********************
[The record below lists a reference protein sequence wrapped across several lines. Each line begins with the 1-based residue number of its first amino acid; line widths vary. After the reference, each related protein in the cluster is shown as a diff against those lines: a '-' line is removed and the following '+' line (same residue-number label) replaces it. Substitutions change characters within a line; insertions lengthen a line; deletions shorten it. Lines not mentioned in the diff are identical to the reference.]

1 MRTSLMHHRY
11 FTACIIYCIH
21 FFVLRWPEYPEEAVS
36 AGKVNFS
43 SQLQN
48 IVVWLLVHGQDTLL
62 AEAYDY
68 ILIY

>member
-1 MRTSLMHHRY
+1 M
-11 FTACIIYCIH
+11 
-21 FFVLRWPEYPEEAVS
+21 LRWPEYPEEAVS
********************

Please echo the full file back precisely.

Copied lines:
[The record below lists a reference protein sequence wrapped across several lines. Each line begins with the 1-based residue number of its first amino acid; line widths vary. After the reference, each related protein in the cluster is shown as a diff against those lines: a '-' line is removed and the following '+' line (same residue-number label) replaces it. Substitutions change characters within a line; insertions lengthen a line; deletions shorten it. Lines not mentioned in the diff are identical to the reference.]

1 MRTSLMHHRY
11 FTACIIYCIH
21 FFVLRWPEYPEEAVS
36 AGKVNFS
43 SQLQN
48 IVVWLLVHGQDTLL
62 AEAYDY
68 ILIY

>member
-1 MRTSLMHHRY
+1 M
-11 FTACIIYCIH
+11 
-21 FFVLRWPEYPEEAVS
+21 LRWPEYPEEAVS